DIY kid-friendly cleaners
I can’t see myself in my bathroom mirror. Nah, it’s not cracked or anything, my youngest just got into a cleaning kick the other day and rubbed the entire thing with a sudsy washcloth. She was so proud of herself. Even though I’d like to be able to see a little more clearly, I don’t want to discourage her efforts.
So just how do you convince your kids to clean up? Lately, I’ve been giving that some thought, especially since my kids are in the kitchen with me so much. I don’t just want them to help in the cooking–and eating part–I’d like to get them into the cleaning up afterwards routine too.
That can be tricky with heavy cast-iron pans, knives and caked on cooking gunk. And then there’s the temptation to redo what they’ve already done (which is why I’m still squinting at myself in the mirror). While I don’t have the whole solution, I’ve been getting some ideas from Secrets to Cleaning with Kids on Motherboard.
One solution I’ve been working out is trying to use products I have on hand to clean up instead of breaking out heavy duty cleaners. Here’s a few ideas I’ve found–I’m excited to hear yours.
Baking soda paste for stove tops/counter. Give the steel wool a rest and instead make a paste of 4 parts baking soda to I part water and then spread it on your stove top. And you don’t have to be too precise, just dump a little baking soda in a cup with a little water until it’s a clingy consistency. Leave on the stove top for a few minutes and then let your kids wash it away with damp kitchen cloths.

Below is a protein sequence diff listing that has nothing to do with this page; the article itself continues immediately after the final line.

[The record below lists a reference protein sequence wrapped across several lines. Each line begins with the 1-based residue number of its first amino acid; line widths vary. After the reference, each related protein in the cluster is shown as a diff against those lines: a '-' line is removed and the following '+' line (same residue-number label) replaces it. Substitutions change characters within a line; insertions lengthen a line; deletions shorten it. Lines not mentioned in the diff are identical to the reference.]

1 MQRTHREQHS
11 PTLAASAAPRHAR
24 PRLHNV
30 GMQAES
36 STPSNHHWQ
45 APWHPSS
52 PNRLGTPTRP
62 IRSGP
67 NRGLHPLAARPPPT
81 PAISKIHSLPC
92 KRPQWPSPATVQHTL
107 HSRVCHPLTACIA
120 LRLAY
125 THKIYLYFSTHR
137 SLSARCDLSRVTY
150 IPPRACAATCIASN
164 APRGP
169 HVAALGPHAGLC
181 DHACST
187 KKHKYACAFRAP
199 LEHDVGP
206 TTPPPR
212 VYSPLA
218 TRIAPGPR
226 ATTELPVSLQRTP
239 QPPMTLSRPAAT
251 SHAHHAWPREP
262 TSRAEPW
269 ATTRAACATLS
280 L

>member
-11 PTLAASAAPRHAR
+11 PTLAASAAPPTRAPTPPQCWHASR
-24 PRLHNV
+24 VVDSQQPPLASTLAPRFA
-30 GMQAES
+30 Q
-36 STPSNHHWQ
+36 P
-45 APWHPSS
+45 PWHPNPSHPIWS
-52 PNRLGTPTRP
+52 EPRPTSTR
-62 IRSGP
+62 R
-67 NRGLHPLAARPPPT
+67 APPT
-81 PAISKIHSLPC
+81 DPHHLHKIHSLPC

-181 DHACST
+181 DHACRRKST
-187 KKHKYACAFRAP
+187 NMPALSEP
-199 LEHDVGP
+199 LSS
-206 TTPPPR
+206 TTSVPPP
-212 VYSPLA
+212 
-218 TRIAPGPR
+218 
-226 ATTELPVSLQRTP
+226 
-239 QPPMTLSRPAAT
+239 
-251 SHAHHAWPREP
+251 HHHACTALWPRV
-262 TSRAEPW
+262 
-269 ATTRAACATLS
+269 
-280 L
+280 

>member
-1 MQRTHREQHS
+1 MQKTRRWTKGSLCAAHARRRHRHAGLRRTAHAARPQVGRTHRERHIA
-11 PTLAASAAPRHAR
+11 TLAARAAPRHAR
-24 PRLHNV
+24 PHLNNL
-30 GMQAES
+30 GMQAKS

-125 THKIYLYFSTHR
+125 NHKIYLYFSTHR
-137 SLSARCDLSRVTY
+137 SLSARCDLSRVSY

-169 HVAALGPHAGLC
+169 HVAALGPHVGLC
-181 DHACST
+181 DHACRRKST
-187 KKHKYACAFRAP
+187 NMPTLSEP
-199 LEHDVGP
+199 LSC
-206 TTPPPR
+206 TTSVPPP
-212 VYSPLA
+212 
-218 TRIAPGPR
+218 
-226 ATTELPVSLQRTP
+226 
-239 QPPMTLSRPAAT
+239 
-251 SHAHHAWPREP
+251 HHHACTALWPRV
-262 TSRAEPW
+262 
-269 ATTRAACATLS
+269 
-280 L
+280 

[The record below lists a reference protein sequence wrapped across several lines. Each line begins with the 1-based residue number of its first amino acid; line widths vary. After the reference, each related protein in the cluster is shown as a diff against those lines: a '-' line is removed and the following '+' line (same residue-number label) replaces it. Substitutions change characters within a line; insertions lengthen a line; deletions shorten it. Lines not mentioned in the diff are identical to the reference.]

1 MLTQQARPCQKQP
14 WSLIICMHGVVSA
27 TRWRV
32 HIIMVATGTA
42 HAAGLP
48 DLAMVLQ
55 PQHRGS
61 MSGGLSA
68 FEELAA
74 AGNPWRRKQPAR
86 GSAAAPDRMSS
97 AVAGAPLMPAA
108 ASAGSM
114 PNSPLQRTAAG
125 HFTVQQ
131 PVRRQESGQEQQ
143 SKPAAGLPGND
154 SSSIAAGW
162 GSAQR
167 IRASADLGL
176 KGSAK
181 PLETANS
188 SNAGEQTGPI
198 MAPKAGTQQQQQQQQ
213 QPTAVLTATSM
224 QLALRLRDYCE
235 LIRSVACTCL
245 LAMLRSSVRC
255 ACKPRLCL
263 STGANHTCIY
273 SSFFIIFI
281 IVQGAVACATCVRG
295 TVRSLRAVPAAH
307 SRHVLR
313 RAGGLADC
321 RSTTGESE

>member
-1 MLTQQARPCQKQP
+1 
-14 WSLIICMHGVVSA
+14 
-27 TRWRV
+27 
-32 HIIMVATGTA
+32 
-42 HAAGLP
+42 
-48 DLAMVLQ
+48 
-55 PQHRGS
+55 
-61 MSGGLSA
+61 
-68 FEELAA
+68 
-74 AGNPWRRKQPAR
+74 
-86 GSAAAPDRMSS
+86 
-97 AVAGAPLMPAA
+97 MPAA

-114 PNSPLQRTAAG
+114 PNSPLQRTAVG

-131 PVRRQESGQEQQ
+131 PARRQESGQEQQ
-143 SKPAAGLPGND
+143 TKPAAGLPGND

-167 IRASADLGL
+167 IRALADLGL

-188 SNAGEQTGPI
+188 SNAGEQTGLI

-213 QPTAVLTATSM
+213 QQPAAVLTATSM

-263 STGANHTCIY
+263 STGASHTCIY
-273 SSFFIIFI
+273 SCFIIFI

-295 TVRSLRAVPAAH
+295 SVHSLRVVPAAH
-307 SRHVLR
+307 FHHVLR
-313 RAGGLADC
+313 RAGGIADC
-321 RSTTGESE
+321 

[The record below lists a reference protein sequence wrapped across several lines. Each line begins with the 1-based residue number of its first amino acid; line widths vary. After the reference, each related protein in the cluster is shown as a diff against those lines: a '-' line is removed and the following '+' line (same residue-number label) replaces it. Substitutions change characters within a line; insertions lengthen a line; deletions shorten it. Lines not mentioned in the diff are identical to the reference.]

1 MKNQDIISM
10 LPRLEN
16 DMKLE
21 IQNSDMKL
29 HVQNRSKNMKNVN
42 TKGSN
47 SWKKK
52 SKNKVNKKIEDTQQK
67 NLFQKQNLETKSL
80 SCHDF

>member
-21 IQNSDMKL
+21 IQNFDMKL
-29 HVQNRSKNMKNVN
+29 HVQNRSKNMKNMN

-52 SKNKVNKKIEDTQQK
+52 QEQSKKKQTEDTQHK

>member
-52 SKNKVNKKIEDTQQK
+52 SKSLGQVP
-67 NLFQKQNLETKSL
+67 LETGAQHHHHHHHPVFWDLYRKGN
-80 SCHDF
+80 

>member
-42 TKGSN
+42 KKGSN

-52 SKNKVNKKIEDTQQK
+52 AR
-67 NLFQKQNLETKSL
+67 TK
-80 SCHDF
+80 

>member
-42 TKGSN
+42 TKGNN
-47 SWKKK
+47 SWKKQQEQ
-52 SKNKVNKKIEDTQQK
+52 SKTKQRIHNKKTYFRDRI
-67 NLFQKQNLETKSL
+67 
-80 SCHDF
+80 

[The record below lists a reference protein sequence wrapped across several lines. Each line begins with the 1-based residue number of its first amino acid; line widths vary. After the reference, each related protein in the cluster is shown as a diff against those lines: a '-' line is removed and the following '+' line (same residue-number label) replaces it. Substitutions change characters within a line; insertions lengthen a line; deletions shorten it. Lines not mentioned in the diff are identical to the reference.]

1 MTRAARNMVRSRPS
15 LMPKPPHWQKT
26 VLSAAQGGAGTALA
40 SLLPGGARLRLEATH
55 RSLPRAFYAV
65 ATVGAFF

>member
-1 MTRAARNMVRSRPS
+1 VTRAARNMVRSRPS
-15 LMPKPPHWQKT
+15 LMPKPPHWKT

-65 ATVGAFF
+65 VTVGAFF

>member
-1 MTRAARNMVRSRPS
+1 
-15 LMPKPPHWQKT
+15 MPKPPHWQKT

Mandarin orange rinds instead of sponges. Paige Wolf, author of Spit That Out: The Overly Informed Parent’s Guide to Raising Children in the Age of Environmental Guilt rubs mandarin orange and lemon rinds leftover from dinner all along the inside of her sink to clean and de-gunk it. She even used it on her stuck-on, stained George Foreman Grill and it came out squeeky clean. Right now, her son is just 18 months old so he won’t be the one doing the scrubbing, but Paige says he’s happy to do the eating part.
Bye-bye stopped up drains. I haven’t tried this yet but I think my kids would get a kick out of it. Fellow blogger buddy Kris Bordessa uses a mixture of 1 cup each of salt and baking soda and pour it down your drain (it’ll kind of pile up on over the drain hole). Then slowly pour 4-5 cups of boiling water over the dry mixture. She has lots of other tips to share on her blog, Attainable Sustainable.
Your turn: do you have any cleaners that your kids can use? Or do you have a tip to share about how to get your crew to clean up?